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Accumulation of PDGF+ cells and internalisation of the PDGF receptor at myotendinous junction following modified hindlimb muscle use in the rat

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  • Research Article
  • Chemistry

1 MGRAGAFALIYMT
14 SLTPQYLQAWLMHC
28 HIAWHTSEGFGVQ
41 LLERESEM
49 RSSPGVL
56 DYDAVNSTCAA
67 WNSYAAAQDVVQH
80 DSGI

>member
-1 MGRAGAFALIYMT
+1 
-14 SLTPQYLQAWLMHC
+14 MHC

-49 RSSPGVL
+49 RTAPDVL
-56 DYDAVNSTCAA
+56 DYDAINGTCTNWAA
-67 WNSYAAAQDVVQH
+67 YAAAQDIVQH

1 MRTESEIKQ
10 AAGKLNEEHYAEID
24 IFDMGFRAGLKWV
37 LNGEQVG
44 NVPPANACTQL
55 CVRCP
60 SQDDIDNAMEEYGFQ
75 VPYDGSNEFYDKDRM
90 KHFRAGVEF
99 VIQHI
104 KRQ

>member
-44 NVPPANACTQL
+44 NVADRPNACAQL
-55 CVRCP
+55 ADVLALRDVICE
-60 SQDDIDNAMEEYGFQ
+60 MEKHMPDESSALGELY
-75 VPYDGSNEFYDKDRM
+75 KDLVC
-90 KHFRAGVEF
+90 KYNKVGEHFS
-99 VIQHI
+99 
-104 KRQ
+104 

Morphological observations have shown previously that myotendinous junctions (MTJs) are sites where the associations between the cytoskeleton and the cell membrane are extensively remodelled during muscle growth and modified mechanical loading. The platelet derived growth factor (PDGF) molecule has been shown to induce cytoskeletal remodelling at focal contact sites of myoblasts in culture, the analogous structures of MTJs. The goals of the study were to determine whether PDGF is synthesised by mononuclear cells and whether PDGF receptors are internalised at the MTJs of the soleus muscle experiencing reloading. We also examined whether ED2+ macrophages that are nonphagocytic and activated inflammatory cells at MTJs during reloading secrete PDGF. Results obtained by immunohistochemistry showed that there was an increase in the number of cells expressing PDGF at remodelling MTJs and that the ED2+ macrophage population does not express PDGF at MTJs. According to morphological criteria, fibroblasts would be the logical candidates to secrete PDGF molecules near MTJs. Furthermore, the modification in muscle loading resulted in internalisation of PDGF receptors concentrated at the MTJ which accumulated predominantly around muscle nuclei. The enrichment of PDGF receptors and PDGF+ cells at MTJs and the internalisation of PDGF receptors during remodelling of MTJs suggest that PDGF may influence remodelling of MTJs following modified muscle use.

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